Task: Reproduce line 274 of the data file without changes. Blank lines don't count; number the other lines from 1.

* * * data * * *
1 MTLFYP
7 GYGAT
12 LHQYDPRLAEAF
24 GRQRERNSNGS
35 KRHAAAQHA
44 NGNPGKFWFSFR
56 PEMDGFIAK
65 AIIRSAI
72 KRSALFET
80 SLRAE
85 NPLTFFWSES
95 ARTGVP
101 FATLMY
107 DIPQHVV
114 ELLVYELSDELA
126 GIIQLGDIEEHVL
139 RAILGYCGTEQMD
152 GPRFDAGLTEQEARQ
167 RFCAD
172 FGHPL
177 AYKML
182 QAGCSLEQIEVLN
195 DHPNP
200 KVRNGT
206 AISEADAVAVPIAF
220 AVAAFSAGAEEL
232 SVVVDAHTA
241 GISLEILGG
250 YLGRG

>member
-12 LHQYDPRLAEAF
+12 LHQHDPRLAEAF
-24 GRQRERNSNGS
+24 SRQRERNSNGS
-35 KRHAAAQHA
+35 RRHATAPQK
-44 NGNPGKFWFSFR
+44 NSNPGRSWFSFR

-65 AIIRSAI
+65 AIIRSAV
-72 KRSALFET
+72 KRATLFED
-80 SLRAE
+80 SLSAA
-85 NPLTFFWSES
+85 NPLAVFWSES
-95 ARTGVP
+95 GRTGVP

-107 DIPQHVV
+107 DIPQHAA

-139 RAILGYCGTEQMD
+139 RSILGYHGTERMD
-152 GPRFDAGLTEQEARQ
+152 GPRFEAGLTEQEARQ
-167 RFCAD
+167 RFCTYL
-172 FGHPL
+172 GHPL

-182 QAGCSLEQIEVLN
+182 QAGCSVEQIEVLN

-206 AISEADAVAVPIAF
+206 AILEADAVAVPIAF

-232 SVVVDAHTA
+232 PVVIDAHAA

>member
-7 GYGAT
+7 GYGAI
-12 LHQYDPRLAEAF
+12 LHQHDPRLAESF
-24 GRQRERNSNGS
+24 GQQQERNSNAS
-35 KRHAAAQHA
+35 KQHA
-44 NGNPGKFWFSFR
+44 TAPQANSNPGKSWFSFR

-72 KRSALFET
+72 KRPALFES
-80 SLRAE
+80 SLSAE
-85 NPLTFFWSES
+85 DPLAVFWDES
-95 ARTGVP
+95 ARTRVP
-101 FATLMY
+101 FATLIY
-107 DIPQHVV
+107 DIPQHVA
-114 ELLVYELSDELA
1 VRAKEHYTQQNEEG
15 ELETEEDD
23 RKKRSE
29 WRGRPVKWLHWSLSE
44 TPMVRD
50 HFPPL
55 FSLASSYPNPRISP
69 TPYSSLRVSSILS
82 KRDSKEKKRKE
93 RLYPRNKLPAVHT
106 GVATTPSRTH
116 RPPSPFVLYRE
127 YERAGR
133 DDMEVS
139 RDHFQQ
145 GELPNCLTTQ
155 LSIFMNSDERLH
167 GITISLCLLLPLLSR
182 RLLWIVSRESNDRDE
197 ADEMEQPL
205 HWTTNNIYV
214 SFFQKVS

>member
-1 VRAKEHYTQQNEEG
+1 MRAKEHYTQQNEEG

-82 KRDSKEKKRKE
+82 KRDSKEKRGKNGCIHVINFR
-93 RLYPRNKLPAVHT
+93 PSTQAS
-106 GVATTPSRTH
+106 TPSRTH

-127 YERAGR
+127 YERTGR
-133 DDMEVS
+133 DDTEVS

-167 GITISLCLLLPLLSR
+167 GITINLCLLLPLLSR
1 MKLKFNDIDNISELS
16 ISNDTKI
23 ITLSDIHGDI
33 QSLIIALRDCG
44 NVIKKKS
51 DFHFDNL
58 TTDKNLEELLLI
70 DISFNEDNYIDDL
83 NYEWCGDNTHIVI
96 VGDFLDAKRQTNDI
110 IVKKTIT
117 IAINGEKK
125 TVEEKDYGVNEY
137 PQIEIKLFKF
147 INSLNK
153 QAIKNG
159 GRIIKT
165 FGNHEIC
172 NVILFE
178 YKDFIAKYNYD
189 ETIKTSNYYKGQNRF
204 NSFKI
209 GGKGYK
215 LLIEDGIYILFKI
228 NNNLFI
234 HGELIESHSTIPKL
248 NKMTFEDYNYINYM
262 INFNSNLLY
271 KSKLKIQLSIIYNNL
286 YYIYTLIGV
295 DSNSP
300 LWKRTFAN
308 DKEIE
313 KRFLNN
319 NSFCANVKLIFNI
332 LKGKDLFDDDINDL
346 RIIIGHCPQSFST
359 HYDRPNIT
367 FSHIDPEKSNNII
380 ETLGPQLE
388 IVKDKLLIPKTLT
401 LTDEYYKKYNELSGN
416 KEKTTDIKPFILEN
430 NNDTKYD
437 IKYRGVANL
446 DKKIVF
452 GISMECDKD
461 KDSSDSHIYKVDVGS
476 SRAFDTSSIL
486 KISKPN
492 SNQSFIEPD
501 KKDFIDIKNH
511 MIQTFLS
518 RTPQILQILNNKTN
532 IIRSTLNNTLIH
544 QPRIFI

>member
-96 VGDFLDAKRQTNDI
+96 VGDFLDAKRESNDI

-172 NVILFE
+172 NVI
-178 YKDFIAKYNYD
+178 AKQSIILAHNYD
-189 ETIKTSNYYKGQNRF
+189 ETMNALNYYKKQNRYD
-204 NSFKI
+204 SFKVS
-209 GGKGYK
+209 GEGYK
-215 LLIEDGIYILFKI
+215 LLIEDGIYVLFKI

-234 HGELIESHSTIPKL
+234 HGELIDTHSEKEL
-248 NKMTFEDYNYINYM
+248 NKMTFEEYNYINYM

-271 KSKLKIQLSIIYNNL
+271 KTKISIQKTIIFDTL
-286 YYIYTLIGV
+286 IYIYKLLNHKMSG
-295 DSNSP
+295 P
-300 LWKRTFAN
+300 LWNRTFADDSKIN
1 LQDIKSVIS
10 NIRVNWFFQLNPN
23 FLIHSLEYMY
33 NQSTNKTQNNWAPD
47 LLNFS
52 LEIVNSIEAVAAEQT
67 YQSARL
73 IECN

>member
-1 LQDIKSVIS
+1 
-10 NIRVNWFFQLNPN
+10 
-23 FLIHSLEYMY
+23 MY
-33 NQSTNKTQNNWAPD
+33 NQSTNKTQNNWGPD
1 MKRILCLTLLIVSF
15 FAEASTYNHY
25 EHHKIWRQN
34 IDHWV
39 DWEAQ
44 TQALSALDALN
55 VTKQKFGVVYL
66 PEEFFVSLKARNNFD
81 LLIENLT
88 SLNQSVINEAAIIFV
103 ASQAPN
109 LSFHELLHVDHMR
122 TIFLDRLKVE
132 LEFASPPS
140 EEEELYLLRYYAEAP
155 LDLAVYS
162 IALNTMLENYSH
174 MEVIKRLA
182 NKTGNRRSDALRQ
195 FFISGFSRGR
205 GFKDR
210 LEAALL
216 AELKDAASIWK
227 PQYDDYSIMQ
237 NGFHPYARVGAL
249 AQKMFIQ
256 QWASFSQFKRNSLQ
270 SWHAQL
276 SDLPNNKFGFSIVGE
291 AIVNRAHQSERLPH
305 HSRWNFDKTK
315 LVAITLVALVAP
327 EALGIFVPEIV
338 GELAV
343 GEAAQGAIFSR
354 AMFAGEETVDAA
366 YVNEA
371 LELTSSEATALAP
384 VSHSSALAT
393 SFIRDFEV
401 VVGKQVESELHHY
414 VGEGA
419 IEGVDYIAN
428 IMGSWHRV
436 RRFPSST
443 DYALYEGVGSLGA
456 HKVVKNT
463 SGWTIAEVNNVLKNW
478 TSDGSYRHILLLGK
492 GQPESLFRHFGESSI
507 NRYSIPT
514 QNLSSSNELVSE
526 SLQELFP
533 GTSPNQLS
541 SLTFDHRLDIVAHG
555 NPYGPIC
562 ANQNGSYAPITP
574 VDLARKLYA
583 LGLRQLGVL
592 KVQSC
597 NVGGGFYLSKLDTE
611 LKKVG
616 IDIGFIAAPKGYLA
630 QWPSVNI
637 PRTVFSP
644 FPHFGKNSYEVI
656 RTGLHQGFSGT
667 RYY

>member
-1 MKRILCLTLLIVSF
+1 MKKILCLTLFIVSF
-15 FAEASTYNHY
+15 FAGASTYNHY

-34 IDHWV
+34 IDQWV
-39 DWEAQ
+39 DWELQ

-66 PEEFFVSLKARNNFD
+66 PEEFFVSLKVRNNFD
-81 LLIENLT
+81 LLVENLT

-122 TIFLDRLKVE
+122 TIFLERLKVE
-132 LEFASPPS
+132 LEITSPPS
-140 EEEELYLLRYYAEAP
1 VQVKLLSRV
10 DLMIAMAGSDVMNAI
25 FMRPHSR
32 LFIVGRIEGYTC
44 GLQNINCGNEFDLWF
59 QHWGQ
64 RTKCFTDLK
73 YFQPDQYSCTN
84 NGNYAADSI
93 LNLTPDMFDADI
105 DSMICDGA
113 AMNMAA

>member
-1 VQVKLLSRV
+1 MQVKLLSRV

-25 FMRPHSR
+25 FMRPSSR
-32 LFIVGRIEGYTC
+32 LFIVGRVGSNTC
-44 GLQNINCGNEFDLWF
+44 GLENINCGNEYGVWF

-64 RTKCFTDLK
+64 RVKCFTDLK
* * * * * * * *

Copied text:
478 TSDGSYRHILLLGK